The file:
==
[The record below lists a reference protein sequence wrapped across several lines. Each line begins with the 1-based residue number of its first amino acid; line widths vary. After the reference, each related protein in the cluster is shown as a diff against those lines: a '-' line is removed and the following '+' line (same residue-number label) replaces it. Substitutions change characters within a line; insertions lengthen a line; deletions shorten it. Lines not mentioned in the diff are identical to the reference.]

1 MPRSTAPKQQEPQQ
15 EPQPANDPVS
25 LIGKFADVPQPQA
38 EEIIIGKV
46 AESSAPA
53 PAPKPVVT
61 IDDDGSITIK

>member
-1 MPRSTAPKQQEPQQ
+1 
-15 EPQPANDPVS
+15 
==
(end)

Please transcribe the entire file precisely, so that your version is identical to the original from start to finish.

[The record below lists a reference protein sequence wrapped across several lines. Each line begins with the 1-based residue number of its first amino acid; line widths vary. After the reference, each related protein in the cluster is shown as a diff against those lines: a '-' line is removed and the following '+' line (same residue-number label) replaces it. Substitutions change characters within a line; insertions lengthen a line; deletions shorten it. Lines not mentioned in the diff are identical to the reference.]

1 MPRSTAPKQQEPQQ
15 EPQPANDPVS
25 LIGKFADVPQPQA
38 EEIIIGKV
46 AESSAPA
53 PAPKPVVT
61 IDDDGSITIK

>member
-1 MPRSTAPKQQEPQQ
+1 
-15 EPQPANDPVS
+15 